As part of ongoing efforts, experts from Spain and around Europe met recently at Sant Pau to discuss new strategies to address the challenge of forest fires in Europe and the Mediterranean. Organized by EFI Mediterranean Facility and the Barcelona Representation of the European Commission, the seminar “Facing Forest Fires: towards a new paradigm for Europe and the Mediterranean” launched an unequivocal message: old strategies no longer work to reduce the intensity or incidence of forest fires, particularly in view of increased risk due to climate change.
In his keynote address, European Commissioner for Humanitarian Aid & Crisis Management, Christos Stylianides, declared that the EU must serve as a pillar of solidarity for citizens facing natural disasters. To tackle this enormous risk, the EU has introduced RescEU, a European initiative to safeguard citizens against wildfires. RescEU will be a new organisation for preparedness and response in disaster risk management, where multilateralism, cooperation and a new culture of prevention are the key factors.
Ms. Ángela Iglesias, from the Spanish ministry of Agriculture, Fisheries and Food and expert in the European Civil Protection Assistance Mechanism, agreed with Mr. Stylianides about the need for more multidisciplinary meeting points for professionals. She also stressed the need for fresh approaches in dealing with fires looking at the roots of the problem. In this context, she announced the support of the Spanish Ministry of Agriculture for a Forest Fire Risk Facility at EFI, part of a broader European Forest Risk Facility.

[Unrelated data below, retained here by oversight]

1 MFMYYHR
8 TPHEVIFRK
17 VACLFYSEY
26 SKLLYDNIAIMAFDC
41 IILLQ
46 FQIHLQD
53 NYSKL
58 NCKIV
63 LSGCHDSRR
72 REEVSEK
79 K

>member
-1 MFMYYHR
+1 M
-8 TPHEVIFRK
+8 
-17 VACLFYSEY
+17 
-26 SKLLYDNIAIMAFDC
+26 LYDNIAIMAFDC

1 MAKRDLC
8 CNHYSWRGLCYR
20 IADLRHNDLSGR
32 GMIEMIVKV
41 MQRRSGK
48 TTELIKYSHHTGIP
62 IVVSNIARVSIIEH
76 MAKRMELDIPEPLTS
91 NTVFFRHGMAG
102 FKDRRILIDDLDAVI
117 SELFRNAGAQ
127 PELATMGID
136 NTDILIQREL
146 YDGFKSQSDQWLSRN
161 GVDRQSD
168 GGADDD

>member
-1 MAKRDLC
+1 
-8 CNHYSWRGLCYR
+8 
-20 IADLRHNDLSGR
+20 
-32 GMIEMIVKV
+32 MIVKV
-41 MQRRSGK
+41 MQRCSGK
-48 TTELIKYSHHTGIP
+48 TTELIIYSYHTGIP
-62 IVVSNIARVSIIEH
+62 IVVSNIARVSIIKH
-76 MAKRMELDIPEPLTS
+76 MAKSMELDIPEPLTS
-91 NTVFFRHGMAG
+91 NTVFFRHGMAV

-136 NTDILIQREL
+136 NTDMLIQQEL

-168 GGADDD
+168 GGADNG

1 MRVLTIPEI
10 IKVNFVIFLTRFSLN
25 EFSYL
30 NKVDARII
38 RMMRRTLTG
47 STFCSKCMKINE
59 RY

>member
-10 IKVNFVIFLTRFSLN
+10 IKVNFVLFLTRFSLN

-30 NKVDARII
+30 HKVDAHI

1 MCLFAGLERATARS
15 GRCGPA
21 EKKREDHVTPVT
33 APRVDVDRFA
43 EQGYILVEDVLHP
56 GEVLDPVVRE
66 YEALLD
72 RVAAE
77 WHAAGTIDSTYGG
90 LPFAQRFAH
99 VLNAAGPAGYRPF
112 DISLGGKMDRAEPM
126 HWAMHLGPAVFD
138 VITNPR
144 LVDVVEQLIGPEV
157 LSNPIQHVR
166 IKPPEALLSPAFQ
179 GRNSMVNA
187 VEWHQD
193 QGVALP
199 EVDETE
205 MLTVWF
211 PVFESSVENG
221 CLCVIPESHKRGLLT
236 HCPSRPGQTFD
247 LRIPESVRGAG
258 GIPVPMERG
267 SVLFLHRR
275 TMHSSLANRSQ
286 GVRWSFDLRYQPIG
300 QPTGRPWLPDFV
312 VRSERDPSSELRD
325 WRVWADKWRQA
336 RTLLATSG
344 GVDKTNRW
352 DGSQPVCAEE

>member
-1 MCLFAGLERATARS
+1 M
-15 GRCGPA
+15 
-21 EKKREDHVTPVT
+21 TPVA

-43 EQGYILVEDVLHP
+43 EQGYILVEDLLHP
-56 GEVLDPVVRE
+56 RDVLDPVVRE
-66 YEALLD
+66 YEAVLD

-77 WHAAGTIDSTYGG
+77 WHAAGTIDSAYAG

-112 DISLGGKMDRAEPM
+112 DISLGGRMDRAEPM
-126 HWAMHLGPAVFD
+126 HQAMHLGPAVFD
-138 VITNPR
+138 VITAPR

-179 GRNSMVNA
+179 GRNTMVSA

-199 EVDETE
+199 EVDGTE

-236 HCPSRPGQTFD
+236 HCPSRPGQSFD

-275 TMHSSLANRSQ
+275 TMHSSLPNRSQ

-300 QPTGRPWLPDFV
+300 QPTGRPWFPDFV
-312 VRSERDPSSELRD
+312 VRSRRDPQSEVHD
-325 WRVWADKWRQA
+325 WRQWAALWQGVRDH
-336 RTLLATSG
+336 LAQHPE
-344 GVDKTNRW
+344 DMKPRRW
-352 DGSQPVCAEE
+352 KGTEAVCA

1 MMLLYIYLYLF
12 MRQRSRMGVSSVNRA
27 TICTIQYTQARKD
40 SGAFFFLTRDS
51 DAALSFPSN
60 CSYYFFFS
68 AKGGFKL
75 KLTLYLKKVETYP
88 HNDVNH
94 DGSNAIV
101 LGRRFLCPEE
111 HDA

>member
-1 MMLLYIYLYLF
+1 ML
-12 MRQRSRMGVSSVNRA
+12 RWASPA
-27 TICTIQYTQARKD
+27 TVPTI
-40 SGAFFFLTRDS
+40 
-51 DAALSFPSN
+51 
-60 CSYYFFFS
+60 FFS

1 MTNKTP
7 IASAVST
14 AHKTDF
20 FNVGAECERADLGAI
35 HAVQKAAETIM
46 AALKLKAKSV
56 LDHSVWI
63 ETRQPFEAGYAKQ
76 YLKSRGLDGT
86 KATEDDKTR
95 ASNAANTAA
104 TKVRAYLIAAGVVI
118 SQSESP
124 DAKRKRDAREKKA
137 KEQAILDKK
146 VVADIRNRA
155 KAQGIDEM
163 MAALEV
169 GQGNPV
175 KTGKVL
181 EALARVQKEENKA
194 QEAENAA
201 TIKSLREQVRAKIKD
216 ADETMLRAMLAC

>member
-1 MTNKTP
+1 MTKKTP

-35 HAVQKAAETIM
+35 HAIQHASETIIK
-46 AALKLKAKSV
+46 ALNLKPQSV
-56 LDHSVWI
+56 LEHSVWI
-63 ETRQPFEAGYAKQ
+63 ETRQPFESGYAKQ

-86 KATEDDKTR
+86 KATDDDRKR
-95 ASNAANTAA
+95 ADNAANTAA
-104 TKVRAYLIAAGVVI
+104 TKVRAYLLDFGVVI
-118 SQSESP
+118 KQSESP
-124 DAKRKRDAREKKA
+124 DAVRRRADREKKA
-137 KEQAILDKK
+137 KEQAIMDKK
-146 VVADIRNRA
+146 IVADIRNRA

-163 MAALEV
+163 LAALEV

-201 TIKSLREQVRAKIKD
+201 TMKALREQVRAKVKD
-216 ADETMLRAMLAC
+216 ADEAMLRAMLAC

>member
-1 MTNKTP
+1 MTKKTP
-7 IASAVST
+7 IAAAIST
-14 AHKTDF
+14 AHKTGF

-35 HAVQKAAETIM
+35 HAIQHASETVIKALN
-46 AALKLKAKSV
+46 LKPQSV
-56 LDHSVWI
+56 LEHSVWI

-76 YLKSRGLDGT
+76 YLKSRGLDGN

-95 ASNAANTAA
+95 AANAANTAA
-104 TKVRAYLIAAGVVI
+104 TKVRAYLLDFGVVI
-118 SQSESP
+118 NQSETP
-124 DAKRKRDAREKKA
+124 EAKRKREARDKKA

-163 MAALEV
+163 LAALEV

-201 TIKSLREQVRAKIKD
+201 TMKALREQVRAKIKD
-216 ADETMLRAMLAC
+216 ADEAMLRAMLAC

Following these interventions, four leading experts on forest fires participated in a round table debate. Several proposals emerged during the discussion. For example, social contracts can empower rural communities to take direct responsibility in managing forest fire risk. Likewise, experts assert that there is enough knowledge in science to start managing the forests with a focus on more resistant and resilient landscapes. Moreover, public authorities must stay updated about forest fire behavior in order to provide sound advice to the public during emergencies. Finally, all panelists agreed that there is a need for even greater involvement of public administrations in efforts to address this complex challenge.
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